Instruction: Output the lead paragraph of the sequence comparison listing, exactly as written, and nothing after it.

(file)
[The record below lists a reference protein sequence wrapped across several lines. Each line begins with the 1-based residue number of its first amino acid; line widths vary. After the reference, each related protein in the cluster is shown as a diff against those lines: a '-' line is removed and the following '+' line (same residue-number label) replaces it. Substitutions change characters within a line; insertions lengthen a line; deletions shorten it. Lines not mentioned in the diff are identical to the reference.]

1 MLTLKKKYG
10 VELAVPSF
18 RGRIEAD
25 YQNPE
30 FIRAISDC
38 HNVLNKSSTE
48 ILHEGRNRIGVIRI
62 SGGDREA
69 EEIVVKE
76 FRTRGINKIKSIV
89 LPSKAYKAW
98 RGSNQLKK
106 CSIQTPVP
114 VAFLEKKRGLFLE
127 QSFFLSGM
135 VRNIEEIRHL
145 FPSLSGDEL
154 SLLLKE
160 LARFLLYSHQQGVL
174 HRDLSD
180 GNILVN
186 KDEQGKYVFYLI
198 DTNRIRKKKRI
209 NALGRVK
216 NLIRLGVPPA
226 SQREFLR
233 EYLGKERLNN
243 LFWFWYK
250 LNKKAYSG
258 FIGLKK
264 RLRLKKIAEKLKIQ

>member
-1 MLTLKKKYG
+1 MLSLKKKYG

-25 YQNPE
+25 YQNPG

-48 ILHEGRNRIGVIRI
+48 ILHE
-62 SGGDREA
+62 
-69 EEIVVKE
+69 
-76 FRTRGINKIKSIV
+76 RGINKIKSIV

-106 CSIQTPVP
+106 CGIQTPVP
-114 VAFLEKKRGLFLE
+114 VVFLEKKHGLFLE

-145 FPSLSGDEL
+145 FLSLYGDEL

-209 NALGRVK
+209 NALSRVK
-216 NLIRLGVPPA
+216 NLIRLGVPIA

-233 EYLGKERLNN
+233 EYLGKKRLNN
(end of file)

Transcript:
[The record below lists a reference protein sequence wrapped across several lines. Each line begins with the 1-based residue number of its first amino acid; line widths vary. After the reference, each related protein in the cluster is shown as a diff against those lines: a '-' line is removed and the following '+' line (same residue-number label) replaces it. Substitutions change characters within a line; insertions lengthen a line; deletions shorten it. Lines not mentioned in the diff are identical to the reference.]